At one stage, I transferred this onto outline software like OneNote, which allowed me to create a section-wise outline. This is the place where I added text, pictures, references, links, and supplementary resources and expanded upon my ideas in written form.

When I believed my base material was ready, I used professional writing software like MS Word or Scriver to finish my manuscript.

4. Spending more time on development than on writing

World-class products like the iPhone or others undergo a lot of development of concepts, finalizing the features, and testing out the prototypes before they decide to manufacture them. I think along the same lines that, we can also create a creative, brilliant book using a similar engineering approach. So, I spent a lot of time developing this book before I wrote it.

At the outset, I followed scoping exercise. After that, I worked out that scope into something I could visualize, like what kind of book I was writing and how readers' reading experience should be.

Then, I moved on to create a visual outline while continuously capturing and organizing my thoughts. At this stage, I finalized sequencing and organizing the flow of ideas. This is where I could decide what met my scope and what not and that helped me stay on course and did not let me become overwhelmed with the amount of content. It also curbed my perfectionist tendencies, as I viewed my development in sprints like 1.0, 2.0, and 3.0. That way, I was clear about which revision of my thought process I was shaping out in the form of the book.

In a nutshell, I invested my efforts in development to hash out structure down to sub-sections. Once I did that, my actual writing effort did not take over 20% of my time.

Speeding Up Your Journey Towards World-Class Authorship

Through two decades of extensive research and after authoring 23 books, I have cracked the code of how someone can accelerate their journey towards becoming a world-class author in half. If you like to learn the thought leadership on how to approach developing your masterpiece book, then tune into and see how it could speed up your transformation towards true world-class authorship in a much shorter time.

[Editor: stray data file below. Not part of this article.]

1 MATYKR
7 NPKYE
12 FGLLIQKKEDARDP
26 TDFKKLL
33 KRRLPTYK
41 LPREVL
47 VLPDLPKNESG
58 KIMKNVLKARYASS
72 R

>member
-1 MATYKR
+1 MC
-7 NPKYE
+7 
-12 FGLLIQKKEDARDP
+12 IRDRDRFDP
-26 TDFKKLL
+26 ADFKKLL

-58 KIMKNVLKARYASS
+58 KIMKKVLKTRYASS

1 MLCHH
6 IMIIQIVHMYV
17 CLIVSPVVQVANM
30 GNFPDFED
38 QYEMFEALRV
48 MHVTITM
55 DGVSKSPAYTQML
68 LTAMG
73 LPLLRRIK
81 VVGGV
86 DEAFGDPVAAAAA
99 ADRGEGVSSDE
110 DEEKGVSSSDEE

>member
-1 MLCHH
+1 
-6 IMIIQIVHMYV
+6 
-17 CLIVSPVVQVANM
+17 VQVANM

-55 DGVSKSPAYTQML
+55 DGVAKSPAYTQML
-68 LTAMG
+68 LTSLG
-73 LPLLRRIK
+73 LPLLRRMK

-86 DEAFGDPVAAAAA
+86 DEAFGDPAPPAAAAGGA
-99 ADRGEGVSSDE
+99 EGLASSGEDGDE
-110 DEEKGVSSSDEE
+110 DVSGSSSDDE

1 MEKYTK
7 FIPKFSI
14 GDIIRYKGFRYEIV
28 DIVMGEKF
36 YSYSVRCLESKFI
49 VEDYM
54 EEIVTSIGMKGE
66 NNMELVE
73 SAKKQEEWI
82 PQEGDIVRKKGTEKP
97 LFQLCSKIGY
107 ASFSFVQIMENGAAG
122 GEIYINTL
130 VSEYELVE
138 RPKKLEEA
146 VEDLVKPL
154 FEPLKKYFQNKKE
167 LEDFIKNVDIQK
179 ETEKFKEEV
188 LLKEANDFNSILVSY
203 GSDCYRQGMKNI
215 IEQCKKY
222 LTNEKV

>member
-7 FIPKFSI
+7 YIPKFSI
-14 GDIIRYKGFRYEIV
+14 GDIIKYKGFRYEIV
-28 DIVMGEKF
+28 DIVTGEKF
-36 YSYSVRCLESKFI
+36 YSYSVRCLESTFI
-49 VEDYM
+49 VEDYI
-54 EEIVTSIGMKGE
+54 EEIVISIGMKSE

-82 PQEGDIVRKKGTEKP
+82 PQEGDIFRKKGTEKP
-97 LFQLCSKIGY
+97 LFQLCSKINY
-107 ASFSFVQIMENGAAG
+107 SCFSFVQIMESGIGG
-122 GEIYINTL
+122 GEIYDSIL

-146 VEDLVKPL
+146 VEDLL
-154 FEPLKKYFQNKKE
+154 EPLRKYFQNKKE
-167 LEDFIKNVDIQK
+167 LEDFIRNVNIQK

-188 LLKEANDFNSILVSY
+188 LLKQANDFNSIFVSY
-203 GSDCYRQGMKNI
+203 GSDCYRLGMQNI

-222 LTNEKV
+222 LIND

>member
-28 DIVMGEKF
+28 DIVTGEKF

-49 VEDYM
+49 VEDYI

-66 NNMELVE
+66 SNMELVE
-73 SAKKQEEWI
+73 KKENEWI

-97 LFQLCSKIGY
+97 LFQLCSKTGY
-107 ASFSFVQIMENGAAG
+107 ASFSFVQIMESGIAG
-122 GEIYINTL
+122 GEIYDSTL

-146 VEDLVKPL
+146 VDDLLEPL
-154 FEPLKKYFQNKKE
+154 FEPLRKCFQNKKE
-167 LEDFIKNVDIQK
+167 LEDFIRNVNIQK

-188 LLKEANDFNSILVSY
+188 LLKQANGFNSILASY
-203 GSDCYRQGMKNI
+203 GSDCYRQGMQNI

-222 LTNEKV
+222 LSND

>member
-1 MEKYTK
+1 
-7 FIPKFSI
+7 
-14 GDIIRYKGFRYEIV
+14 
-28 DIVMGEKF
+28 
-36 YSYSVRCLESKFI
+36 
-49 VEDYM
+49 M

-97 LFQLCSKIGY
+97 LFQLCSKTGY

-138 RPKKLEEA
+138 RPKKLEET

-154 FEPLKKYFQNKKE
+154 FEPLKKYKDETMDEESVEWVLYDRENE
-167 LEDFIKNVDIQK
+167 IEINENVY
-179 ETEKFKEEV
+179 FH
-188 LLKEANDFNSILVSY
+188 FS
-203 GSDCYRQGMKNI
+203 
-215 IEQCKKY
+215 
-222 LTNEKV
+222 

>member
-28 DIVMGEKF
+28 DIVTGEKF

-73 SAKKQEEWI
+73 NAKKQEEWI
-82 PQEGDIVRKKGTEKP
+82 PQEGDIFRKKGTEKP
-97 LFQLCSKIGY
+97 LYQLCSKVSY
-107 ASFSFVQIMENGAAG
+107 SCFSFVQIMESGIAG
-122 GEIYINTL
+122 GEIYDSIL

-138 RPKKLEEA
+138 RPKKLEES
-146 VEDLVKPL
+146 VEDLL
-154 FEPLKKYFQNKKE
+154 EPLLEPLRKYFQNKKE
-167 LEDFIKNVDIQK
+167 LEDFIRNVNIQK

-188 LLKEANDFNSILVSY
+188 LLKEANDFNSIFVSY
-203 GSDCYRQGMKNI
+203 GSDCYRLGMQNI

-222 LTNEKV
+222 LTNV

Reach out to me on my website to access a range of resources, articles, and mentorship programs to speed up your success in the marketplace, in your profession, and in your job.

Follow me on Facebook, Instagram, LinkedIn, and visit my website for more info!


Dr. Raman K Attri, Executive Contributor Brainz Magazine

Dr. Raman K Attri is a performance scientist and the world’s leading authority on the science of speed in professional learning and performance. Undeterred by his permanent disability since childhood, he transformed his inability to walk into his niche expertise to teach others how to walk faster in their professional world. Equipped with over two decades of vast research and corporate experience, he guides leaders and professionals on proven strategies to shorten the time to proficiency of the workforce. A prolific author of 20 multi-genre books on business, leadership, training, learning, and performance, he writes about human excellence. As a learning strategist, he innovates state-of-the-art training methodologies to speed up the learning of complex skills at a Fortune 500 technology corporation. As a global training leader, he manages a Hall of the Fame training organization, named one of the top 10 in the world. A highly passionate about accelerated learning since childhood, he earned two doctorates in learning, over 100 international educational credentials, and some of the world’s highest certifications. Among his most recent projects, he has founded the XpertX portal to inspire people to learn the art and science of speed in all walks of their life. As a professional speaker, he speaks at leading international conferences around the globe and shares his research-based insights, and continues to be an inspiring personality.